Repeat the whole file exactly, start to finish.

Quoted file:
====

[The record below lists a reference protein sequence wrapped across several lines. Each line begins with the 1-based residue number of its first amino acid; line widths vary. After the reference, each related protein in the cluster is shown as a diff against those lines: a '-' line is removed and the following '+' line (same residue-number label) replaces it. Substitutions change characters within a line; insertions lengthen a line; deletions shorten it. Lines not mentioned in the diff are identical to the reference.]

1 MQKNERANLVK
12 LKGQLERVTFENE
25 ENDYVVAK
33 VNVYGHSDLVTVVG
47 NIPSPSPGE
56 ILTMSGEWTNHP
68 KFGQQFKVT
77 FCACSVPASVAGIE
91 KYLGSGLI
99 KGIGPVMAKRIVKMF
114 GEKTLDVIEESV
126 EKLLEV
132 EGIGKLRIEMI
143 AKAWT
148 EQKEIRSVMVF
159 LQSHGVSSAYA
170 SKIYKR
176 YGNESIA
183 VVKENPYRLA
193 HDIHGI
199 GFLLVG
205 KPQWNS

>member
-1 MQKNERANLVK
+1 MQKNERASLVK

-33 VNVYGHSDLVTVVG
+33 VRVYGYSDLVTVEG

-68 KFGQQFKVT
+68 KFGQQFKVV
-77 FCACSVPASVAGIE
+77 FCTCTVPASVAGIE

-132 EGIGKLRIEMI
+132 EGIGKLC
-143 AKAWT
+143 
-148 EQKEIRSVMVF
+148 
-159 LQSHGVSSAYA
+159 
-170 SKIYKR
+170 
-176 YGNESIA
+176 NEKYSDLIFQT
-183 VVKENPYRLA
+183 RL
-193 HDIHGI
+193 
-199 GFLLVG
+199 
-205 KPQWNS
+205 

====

[The record below lists a reference protein sequence wrapped across several lines. Each line begins with the 1-based residue number of its first amino acid; line widths vary. After the reference, each related protein in the cluster is shown as a diff against those lines: a '-' line is removed and the following '+' line (same residue-number label) replaces it. Substitutions change characters within a line; insertions lengthen a line; deletions shorten it. Lines not mentioned in the diff are identical to the reference.]

1 MQKNERANLVK
12 LKGQLERVTFENE
25 ENDYVVAK
33 VNVYGHSDLVTVVG
47 NIPSPSPGE
56 ILTMSGEWTNHP
68 KFGQQFKVT
77 FCACSVPASVAGIE
91 KYLGSGLI
99 KGIGPVMAKRIVKMF
114 GEKTLDVIEESV
126 EKLLEV
132 EGIGKLRIEMI
143 AKAWT
148 EQKEIRSVMVF
159 LQSHGVSSAYA
170 SKIYKR
176 YGNESIA
183 VVKENPYRLA
193 HDIHGI
199 GFLLVG
205 KPQWNS

>member
-1 MQKNERANLVK
+1 MQKNERASLVK

-33 VNVYGHSDLVTVVG
+33 VRVYGYSDLVTVEG

-68 KFGQQFKVT
+68 KFGQQFKVV
-77 FCACSVPASVAGIE
+77 FCTCTVPASVAGIE

-132 EGIGKLRIEMI
+132 EGIGKLC
-143 AKAWT
+143 
-148 EQKEIRSVMVF
+148 
-159 LQSHGVSSAYA
+159 
-170 SKIYKR
+170 
-176 YGNESIA
+176 NEKYSDLIFQT
-183 VVKENPYRLA
+183 RL
-193 HDIHGI
+193 
-199 GFLLVG
+199 
-205 KPQWNS
+205 